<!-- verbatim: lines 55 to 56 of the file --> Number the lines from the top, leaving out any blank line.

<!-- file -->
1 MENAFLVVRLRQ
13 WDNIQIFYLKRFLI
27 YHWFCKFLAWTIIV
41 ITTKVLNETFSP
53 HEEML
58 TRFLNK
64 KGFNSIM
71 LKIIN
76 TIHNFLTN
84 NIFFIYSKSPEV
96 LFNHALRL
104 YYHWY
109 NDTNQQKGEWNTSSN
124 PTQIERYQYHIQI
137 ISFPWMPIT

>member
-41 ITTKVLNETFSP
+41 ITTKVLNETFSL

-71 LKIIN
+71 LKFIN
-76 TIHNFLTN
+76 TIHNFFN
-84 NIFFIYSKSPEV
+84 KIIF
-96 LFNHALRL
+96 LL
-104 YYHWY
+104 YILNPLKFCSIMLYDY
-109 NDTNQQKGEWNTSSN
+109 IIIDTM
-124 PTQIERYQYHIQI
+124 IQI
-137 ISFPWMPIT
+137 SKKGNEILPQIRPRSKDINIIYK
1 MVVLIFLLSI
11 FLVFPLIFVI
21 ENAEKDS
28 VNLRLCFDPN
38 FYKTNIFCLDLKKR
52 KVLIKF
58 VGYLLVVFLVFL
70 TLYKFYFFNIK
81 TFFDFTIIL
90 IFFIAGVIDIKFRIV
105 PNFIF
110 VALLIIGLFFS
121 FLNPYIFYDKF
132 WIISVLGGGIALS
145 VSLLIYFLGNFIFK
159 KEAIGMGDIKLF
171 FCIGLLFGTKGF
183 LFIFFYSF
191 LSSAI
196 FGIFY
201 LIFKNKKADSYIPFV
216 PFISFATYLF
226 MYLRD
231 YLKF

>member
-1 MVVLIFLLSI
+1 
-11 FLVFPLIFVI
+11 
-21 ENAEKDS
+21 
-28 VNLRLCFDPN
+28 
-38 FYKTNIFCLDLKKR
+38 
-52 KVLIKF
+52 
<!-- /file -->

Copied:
201 LIFKNKKADSYIPFV
216 PFISFATYLF